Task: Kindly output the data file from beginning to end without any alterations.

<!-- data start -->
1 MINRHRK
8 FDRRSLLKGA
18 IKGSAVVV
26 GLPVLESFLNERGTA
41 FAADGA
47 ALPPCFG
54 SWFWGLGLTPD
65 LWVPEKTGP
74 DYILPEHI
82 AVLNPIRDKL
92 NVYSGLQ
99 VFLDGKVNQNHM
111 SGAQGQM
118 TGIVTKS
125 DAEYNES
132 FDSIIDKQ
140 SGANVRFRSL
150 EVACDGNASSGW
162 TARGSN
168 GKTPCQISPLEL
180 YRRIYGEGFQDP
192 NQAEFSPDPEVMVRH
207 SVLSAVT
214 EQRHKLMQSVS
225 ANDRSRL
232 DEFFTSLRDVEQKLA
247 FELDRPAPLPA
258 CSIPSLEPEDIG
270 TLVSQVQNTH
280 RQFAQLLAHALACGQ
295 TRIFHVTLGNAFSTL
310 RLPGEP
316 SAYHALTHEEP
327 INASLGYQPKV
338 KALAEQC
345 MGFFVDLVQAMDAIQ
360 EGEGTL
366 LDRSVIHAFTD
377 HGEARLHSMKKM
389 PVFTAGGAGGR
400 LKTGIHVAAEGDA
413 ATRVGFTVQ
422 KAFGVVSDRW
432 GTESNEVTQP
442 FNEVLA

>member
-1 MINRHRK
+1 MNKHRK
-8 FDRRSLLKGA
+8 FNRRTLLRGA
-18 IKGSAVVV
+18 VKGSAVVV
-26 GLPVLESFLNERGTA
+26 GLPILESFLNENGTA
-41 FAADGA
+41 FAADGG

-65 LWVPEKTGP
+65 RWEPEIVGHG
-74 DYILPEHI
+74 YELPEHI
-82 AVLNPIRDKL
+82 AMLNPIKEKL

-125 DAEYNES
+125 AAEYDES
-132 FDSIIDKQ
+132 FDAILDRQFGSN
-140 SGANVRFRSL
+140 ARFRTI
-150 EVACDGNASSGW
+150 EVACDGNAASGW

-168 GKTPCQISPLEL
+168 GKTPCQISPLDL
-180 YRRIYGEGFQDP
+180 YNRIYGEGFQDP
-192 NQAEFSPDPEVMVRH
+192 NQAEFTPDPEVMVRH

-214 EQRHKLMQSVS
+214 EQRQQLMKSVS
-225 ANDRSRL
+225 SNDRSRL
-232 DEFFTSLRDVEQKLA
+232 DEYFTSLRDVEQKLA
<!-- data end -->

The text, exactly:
1 MINRHRK
8 FDRRSLLKGA
18 IKGSAVVV
26 GLPVLESFLNERGTA
41 FAADGA
47 ALPPCFG
54 SWFWGLGLTPD
65 LWVPEKTGP
74 DYILPEHI
82 AVLNPIRDKL
92 NVYSGLQ
99 VFLDGKVNQNHM
111 SGAQGQM
118 TGIVTKS
125 DAEYNES
132 FDSIIDKQ
140 SGANVRFRSL
150 EVACDGNASSGW
162 TARGSN
168 GKTPCQISPLEL
180 YRRIYGEGFQDP
192 NQAEFSPDPEVMVRH
207 SVLSAVT
214 EQRHKLMQSVS
225 ANDRSRL
232 DEFFTSLRDVEQKLA
247 FELDRPAPLPA
258 CSIPSLEPEDIG
270 TLVSQVQNTH
280 RQFAQLLAHALACGQ
295 TRIFHVTLGNAFSTL
310 RLPGEP
316 SAYHALTHEEP
327 INASLGYQPKV
338 KALAEQC
345 MGFFVDLVQAMDAIQ
360 EGEGTL
366 LDRSVIHAFTD
377 HGEARLHSMKKM
389 PVFTAGGAGGR
400 LKTGIHVAAEGDA
413 ATRVGFTVQ
422 KAFGVVSDRW
432 GTESNEVTQP
442 FNEVLA

>member
-1 MINRHRK
+1 MNKHRK
-8 FDRRSLLKGA
+8 FNRRTLLRGA
-18 IKGSAVVV
+18 VKGSAVVV
-26 GLPVLESFLNERGTA
+26 GLPILESFLNENGTA
-41 FAADGA
+41 FAADGG

-65 LWVPEKTGP
+65 RWEPEIVGHG
-74 DYILPEHI
+74 YELPEHI
-82 AVLNPIRDKL
+82 AMLNPIKEKL

-125 DAEYNES
+125 AAEYDES
-132 FDSIIDKQ
+132 FDAILDRQFGSN
-140 SGANVRFRSL
+140 ARFRTI
-150 EVACDGNASSGW
+150 EVACDGNAASGW

-168 GKTPCQISPLEL
+168 GKTPCQISPLDL
-180 YRRIYGEGFQDP
+180 YNRIYGEGFQDP
-192 NQAEFSPDPEVMVRH
+192 NQAEFTPDPEVMVRH

-214 EQRHKLMQSVS
+214 EQRQQLMKSVS
-225 ANDRSRL
+225 SNDRSRL
-232 DEFFTSLRDVEQKLA
+232 DEYFTSLRDVEQKLA